Marketers are constantly trying to evolve and adapt in order to maintain their relevance to the next generation. Right now, that involves an outsized focus on Gen Z, and heavy engagement with all of the platforms where this generation tends to congregate. Think TikTok. Think Twitch.
But of course, Gen Z won’t be whippersnappers forever, and even now some marketers are starting to shift their gaze toward the next generation. That would be Gen Alpha. This demographic will soon become the largest generation in history, with over 2 billion people by 2025. Therefore, it’s truly appropriate for marketers to start thinking about how to reach them.
Identifying Gen Alpha
So, who are these youngsters, anyway?
Basically, Gen Alpha refers to the folks who were born into an entirely digital world. And it is the first generation to be born specifically in the 21st century. The demographic is loosely defined as anyone born post-2010.
Of course, this means that, right now, everyone in this generation is 13 at most. However, over the next few years we’ll see more and more Gen Alpha members become full-fledged teenagers… with the purchasing power and influence that comes with that.
The members of Gen Alpha are often called “mini millennials,” as they are typically the children of millennials. As a rule of thumb, they have close relationships with their parents as well as fairly similar consumer preferences and behaviors.
Understanding Gen Alpha
As marketers try to get a basic profile of this generation, the similarities with millennials are a good starting point. Millennial parents are widely characterized as being highly informed consumers, generally doing their due diligence to ensure they’re getting the best, the healthiest, the safest, the highest-quality products. This encompasses everything from toys to clothing to food, and it’s a mindset that’s likely to rub off on their kids.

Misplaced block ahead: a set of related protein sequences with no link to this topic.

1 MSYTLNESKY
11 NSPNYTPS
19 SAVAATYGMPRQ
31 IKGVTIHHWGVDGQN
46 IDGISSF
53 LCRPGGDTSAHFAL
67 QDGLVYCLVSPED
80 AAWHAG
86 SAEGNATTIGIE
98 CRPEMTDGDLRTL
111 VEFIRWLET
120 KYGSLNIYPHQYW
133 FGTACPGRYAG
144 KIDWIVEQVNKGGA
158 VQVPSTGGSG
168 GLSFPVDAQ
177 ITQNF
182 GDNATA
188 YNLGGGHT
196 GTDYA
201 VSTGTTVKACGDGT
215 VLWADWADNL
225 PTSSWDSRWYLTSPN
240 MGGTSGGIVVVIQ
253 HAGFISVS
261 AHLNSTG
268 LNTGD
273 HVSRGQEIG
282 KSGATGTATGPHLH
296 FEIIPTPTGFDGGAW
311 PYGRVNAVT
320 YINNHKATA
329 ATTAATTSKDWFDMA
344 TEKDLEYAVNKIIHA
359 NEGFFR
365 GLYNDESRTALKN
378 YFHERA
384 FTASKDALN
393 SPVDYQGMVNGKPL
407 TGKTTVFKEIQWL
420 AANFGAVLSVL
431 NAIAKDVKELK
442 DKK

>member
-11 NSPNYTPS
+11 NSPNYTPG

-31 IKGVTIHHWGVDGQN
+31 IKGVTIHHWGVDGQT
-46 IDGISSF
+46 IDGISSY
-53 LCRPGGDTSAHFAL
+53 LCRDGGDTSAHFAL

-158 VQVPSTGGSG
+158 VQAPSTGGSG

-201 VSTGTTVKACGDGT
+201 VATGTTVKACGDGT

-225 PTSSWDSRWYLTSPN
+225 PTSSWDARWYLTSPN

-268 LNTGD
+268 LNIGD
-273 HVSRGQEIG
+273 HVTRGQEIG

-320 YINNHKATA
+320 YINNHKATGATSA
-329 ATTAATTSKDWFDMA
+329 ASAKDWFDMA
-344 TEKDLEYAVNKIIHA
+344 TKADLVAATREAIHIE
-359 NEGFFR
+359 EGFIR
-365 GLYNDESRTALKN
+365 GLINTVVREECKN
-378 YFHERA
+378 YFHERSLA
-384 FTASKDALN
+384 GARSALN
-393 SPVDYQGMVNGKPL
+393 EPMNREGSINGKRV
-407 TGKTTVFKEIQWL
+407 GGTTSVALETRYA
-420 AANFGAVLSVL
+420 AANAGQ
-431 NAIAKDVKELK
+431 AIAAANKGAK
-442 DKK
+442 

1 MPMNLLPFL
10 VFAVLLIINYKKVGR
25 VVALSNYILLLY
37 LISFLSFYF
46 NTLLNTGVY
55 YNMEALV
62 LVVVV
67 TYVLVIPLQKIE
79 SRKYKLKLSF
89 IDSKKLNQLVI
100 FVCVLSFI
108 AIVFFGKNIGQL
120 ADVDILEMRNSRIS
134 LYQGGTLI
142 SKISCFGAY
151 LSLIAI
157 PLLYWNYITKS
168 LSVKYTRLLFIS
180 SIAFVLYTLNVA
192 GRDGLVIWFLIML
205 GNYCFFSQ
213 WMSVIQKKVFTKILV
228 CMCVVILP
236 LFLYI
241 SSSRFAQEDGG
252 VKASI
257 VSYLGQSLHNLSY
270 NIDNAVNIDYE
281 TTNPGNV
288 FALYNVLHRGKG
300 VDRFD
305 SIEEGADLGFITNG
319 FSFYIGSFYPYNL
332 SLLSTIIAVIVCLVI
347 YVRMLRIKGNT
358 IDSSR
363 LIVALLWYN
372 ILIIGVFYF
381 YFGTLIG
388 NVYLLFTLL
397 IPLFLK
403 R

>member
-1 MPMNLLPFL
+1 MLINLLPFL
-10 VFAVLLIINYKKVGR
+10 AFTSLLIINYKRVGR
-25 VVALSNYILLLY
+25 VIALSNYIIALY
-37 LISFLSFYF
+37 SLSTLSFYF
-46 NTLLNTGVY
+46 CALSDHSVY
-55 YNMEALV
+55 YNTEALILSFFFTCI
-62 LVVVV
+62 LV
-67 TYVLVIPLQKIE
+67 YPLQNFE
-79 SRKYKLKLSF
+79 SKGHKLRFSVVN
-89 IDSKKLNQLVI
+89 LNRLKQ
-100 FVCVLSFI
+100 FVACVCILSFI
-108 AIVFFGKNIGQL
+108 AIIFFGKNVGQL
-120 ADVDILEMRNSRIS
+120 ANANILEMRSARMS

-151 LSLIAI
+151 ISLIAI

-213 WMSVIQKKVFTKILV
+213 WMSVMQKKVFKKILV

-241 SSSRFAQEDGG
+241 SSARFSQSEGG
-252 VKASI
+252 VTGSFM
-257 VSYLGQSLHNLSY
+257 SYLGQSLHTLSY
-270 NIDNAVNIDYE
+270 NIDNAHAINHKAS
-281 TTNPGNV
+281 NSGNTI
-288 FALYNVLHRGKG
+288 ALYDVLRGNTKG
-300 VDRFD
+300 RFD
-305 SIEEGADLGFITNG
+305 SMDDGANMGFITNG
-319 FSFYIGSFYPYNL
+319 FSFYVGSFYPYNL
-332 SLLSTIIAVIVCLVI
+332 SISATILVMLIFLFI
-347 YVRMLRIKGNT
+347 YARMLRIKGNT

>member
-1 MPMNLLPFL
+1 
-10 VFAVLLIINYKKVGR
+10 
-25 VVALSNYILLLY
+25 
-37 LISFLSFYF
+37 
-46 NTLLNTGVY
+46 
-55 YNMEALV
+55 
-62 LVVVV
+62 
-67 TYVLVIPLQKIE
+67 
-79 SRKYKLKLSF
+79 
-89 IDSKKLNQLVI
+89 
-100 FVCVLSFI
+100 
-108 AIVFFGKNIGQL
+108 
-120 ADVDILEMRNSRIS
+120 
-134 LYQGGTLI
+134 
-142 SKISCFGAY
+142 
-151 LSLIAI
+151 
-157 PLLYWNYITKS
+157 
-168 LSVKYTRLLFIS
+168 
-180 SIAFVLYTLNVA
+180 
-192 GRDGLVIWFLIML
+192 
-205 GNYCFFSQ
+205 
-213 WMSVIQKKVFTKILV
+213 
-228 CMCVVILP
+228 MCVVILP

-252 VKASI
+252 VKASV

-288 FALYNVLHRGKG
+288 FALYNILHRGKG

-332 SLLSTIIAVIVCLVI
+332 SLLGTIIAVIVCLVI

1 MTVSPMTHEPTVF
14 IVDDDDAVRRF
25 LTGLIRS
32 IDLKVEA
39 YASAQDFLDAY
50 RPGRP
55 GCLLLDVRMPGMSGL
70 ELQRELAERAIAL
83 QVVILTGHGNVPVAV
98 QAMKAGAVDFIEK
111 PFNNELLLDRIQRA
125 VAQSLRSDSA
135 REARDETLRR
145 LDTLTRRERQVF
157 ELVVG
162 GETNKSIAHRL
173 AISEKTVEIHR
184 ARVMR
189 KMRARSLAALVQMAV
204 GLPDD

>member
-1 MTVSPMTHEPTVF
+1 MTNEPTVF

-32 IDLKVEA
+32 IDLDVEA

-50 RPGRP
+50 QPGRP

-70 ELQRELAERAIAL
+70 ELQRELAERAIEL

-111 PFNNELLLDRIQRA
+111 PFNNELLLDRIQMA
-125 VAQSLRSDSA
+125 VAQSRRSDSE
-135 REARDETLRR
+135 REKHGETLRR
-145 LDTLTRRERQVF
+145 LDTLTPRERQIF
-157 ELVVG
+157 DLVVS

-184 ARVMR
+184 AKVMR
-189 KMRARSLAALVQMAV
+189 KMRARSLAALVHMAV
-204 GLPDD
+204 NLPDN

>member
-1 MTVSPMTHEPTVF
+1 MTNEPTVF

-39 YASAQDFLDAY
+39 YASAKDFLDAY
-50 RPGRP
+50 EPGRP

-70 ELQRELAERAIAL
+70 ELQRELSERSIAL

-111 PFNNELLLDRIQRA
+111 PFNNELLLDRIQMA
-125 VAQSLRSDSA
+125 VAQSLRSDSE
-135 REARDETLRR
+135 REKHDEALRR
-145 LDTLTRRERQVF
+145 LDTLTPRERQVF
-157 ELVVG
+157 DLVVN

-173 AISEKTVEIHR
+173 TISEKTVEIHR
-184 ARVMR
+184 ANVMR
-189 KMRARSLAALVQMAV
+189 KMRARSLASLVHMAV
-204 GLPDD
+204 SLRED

To that end, researchers believe that Gen Alpha members will inherit many of their parents’ views about the best and most trustworthy consumer brands, and their general desire to shop in a smart and well-informed way.
Something else to keep in mind is that Gen Alpha is extremely connected. Early data points show that the members of this generation spend a lot of time on social media and communicate with friends via digital channels as much or more than they do in person.
Finally, research indicates that members of Gen Alpha are deeply concerned with global social issues, ranging from climate change to healthcare inequity. Connecting with these young consumers may require brands to demonstrate their own commitment to progress and change.
Preparing for Gen Alpha
That brings us to where the rubber meets the road: How can marketers start preparing even now for a demographic that’s deeply connected, concerned about social issues, and generally marked by refined taste?
Consider just a few guidelines:
First, be transparent about the long-term impact that your products and services will have on the environment and on the surrounding community. This doesn’t mean “greenwashing,” but rather honest and authentic communication with honest and authentic consumers.
Also remember to create experiences, not just products. Keep in mind that Gen Alpha has been raised in the TikTok ecosystem, which means they are used to content creators who are prolific, engaging, high-energy, and down-to-earth.
Above all, spend time getting to know more about Gen Alpha, keeping tabs on incoming demographic data and consumer research. Start constructing buyer personas now, because this demographic is going to be impossible to ignore sooner rather than later.
Schedule a Marketing Consultation Today
Ready to start creating meaningful experiences that connect with Gen Alpha? We’d love to chat further. Schedule a content marketing consultation with Grammar Chic, Inc. today. Call us at 803-831-7444 or visit www.grammarchic.net.
Amanda E. Clark founded Grammar Chic in 2008. She is a graduate of Eastern Michigan University and holds degrees in Journalism, Political Science, and English. She launched Grammar Chic after freelancing for several years while simultaneously leading marketing and advertising initiatives for several Fortune 500 companies.